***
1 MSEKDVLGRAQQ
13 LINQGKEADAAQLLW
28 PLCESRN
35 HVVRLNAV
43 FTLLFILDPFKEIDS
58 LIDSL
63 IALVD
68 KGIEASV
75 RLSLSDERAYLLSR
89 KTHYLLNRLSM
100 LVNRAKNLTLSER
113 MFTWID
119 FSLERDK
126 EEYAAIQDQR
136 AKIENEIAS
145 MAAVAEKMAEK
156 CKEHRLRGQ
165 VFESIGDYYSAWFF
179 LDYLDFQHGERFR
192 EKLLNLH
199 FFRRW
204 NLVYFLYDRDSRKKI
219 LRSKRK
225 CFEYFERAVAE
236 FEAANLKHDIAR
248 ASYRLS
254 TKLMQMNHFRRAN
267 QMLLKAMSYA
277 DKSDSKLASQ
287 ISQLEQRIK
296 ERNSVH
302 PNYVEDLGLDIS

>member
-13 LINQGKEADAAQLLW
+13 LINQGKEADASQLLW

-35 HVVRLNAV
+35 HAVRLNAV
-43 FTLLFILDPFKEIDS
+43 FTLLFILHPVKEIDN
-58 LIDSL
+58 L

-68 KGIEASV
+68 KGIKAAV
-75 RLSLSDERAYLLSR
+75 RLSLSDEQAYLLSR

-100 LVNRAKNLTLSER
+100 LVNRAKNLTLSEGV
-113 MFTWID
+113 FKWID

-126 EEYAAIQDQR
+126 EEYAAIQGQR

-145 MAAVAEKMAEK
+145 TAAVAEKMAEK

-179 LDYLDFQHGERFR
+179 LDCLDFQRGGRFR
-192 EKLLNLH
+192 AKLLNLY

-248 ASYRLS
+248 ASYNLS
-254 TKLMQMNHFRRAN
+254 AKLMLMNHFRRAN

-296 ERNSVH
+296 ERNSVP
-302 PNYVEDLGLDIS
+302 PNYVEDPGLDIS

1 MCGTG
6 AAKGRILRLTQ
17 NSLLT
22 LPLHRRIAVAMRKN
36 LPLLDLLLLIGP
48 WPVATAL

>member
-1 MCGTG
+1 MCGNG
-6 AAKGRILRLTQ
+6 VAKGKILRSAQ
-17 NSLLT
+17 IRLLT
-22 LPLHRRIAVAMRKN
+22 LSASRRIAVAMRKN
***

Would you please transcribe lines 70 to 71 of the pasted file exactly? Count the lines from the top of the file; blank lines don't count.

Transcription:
36 LPLLDLLLLIGP
48 WPVATAL